Started in Year
rapper, writer, spoken word artist, multi-instrumentalist and producer he is recognised as a unique voice in the Australian music scene.
In 2002 he founded seminal alt-rap group TZU alongside Countbounce, Yeroc and Pasobionic. TZU built a solid reputation around their electric live performances and inventiveness in the studio across three albums, Position Correction (2004), Smiling At Strangers (2005) and Millions of Moments (2012). Along the way they picked up nominations for the Australian Music Prize, J Award and APRA Award.
Joelistics’ anticipated debut album Voyager arrived in 2011. Written with just a laptop between China, Mongolia and Europe, it opened up a new lane in hip hop. The Age said “Joelistics’ love of beat poetry takes his narratives and vistas to a level as vivid as any great Australian poet.”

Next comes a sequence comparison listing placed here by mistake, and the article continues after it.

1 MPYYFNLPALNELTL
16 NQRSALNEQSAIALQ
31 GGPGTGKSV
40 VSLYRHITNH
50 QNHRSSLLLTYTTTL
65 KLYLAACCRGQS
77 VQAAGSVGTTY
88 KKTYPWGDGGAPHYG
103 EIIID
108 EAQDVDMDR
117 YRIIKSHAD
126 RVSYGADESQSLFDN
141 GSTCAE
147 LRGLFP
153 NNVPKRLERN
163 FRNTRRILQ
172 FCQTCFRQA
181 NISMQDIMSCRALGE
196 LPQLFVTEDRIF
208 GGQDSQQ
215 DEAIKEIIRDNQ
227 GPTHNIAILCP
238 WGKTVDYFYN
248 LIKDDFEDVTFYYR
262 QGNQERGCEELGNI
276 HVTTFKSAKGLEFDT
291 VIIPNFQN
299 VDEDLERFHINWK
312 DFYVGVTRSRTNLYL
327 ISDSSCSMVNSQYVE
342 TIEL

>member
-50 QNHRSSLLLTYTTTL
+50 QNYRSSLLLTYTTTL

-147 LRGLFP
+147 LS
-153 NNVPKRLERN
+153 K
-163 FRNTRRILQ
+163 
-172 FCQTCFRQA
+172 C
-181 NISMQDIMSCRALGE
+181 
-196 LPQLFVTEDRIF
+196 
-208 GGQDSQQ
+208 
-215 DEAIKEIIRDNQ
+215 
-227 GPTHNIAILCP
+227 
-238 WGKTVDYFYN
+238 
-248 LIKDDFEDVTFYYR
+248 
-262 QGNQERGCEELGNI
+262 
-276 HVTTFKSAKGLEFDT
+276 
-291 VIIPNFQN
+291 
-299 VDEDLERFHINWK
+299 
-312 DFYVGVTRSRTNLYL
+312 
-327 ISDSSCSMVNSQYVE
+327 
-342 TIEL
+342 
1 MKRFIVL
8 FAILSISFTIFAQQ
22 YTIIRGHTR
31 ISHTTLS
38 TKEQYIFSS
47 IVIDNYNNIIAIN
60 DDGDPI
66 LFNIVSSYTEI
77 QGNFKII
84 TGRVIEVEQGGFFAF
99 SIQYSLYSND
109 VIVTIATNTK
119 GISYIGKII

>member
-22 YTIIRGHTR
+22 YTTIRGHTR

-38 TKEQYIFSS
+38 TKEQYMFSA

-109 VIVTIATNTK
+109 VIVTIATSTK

His solo songwriting navigates the ambiguous spaces between heated polemic, sweet serenade and psychedelic meanderings without the audience ever losing a sense of who they are listening to. It is a rare gift, and one that is flawlessly translated in to his live performances. As a musician, he has never been content to stand still and his music communicates a restless spirit, shifting seamlessly between moods, forms and genres, always in search of something intangible, but ultimately meaningful.
His new album Blue Volume is quickly winning over fans and critics alike and suggests that he’s confidently moving further from the pack. Alternately melancholic and raucous, introspective and ecstatic, it draws on ‘80s-era post punk, ‘90s grunge and golden era hip hop. At its heart the album is a celebration of our inherent flaws; a tribute to old friends, lost love and a document of the frustration of an outcast bewildered by a deteriorating political and social landscape. It offers up an inspired glimpse into the human psyche. It is a bold and vulnerable offering and sees Joelistics in his element—sifting through the chaos to find beauty in the discord in the way that only he can.
Melbourne VIC, Australia